Mail Server Setup
lists at kittypee.com
Wed Jun 4 09:11:46 MDT 2014
On Tue, Jun 3, 2014 at 8:49 PM, Andy Bradford
<amb-sendok-1404442185.cmljeidbjlbnmeklbpkn at bradfords.org> wrote:
> While that might sound secure, shouldn't one ask just what this is
> protecting against and what are the risks? Are their any SMTP MTAs
> (client side) that require you to verify the fingerprint of the SMTP
> server to which it relays email? Do they refuse to deliver email if it
> changes and notify you that the fingerprint is not what was expected?
> How many SMTP servers use untrusted certificate chains vs self-signed
> Given the current poor state of SMTP+SSL security, what prevents those
> in the middle from successfully executing MITM against your SMTP
> server/client software? (I am not talking about MUAs). Is it perhaps
> ``good will'' or ``good faith?''
> I will concede that if the attacker is passive then SSL will at least
> protect against passive sniffing, but if they have the ability to get a
> passive session, then they are one step removed from having an active
> The best way to ensure end-to-end security in email is still PGP.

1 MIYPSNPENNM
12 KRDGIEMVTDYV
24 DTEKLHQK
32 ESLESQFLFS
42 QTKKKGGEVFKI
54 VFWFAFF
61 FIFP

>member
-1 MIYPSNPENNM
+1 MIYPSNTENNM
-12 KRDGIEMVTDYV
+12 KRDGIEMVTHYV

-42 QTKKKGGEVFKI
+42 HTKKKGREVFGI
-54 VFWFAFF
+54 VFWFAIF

> Anything else is just security theatre.
Not quite. End-to-end encryption via PGP or S/MIME is still the best,
but that doesn't mean any other protections are worthless. SMTP+SSL
does defend against many attack vectors. It is certainly not useless.
Passive sniffing is way more common than you think. Example, the
AT&T closet sniffer the NSA uses (1). Also, there is the theoretic
future when all SMTP providers will have verifiable certificates and
we can force strict SSL. It will never happen using your attitude.
If you want statistics on the usage of STARTTLS you can read the blog
from Facebook (2). It is quite large and growing.
Refusing security because it isn't perfect is silly. Security has
many layers and attack vectors. Why not work against as many as you
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